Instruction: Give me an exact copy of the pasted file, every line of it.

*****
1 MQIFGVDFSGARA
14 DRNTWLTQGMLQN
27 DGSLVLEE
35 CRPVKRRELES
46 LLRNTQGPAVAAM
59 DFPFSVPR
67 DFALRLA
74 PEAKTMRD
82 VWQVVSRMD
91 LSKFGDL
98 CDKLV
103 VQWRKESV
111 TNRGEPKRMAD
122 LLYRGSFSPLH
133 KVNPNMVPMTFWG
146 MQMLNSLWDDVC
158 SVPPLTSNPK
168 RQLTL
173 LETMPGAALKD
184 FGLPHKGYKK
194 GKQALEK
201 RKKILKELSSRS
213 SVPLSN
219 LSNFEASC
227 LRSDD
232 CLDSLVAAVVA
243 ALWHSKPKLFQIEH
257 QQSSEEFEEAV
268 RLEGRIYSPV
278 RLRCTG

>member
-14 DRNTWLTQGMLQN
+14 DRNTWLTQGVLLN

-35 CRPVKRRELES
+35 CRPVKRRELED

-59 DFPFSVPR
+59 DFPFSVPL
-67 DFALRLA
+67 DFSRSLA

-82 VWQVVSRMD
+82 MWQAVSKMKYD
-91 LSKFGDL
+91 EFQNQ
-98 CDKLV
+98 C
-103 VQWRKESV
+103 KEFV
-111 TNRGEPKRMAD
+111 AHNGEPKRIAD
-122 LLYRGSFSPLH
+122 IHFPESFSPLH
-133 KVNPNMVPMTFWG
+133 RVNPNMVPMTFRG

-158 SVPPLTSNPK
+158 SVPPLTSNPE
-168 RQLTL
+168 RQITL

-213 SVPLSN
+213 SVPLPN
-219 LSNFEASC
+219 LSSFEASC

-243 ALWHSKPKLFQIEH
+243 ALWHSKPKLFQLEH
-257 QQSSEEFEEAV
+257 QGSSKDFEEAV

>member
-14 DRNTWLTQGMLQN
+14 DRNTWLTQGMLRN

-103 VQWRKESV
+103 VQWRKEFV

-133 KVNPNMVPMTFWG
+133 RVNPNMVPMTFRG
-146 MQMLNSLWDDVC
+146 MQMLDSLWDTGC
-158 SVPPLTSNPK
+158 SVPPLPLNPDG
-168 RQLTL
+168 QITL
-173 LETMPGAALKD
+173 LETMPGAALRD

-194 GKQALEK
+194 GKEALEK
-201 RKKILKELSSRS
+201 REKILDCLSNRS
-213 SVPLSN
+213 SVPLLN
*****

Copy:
1 MQIFGVDFSGARA
14 DRNTWLTQGMLQN
27 DGSLVLEE
35 CRPVKRRELES
46 LLRNTQGPAVAAM
59 DFPFSVPR
67 DFALRLA
74 PEAKTMRD
82 VWQVVSRMD
91 LSKFGDL
98 CDKLV
103 VQWRKESV
111 TNRGEPKRMAD
122 LLYRGSFSPLH
133 KVNPNMVPMTFWG
146 MQMLNSLWDDVC
158 SVPPLTSNPK
168 RQLTL
173 LETMPGAALKD
184 FGLPHKGYKK
194 GKQALEK
201 RKKILKELSSRS
213 SVPLSN
219 LSNFEASC
227 LRSDD
232 CLDSLVAAVVA
243 ALWHSKPKLFQIEH
257 QQSSEEFEEAV
268 RLEGRIYSPV
278 RLRCTG

>member
-14 DRNTWLTQGMLQN
+14 DRNTWLTQGVLLN

-35 CRPVKRRELES
+35 CRPVKRRELED

-59 DFPFSVPR
+59 DFPFSVPL
-67 DFALRLA
+67 DFSRSLA

-82 VWQVVSRMD
+82 MWQAVSKMKYD
-91 LSKFGDL
+91 EFQNQ
-98 CDKLV
+98 C
-103 VQWRKESV
+103 KEFV
-111 TNRGEPKRMAD
+111 AHNGEPKRIAD
-122 LLYRGSFSPLH
+122 IHFPESFSPLH
-133 KVNPNMVPMTFWG
+133 RVNPNMVPMTFRG

-158 SVPPLTSNPK
+158 SVPPLTSNPE
-168 RQLTL
+168 RQITL

-213 SVPLSN
+213 SVPLPN
-219 LSNFEASC
+219 LSSFEASC

-243 ALWHSKPKLFQIEH
+243 ALWHSKPKLFQLEH
-257 QQSSEEFEEAV
+257 QGSSKDFEEAV

>member
-14 DRNTWLTQGMLQN
+14 DRNTWLTQGMLRN

-103 VQWRKESV
+103 VQWRKEFV

-133 KVNPNMVPMTFWG
+133 RVNPNMVPMTFRG
-146 MQMLNSLWDDVC
+146 MQMLDSLWDTGC
-158 SVPPLTSNPK
+158 SVPPLPLNPDG
-168 RQLTL
+168 QITL
-173 LETMPGAALKD
+173 LETMPGAALRD

-194 GKQALEK
+194 GKEALEK
-201 RKKILKELSSRS
+201 REKILDCLSNRS
-213 SVPLSN
+213 SVPLLN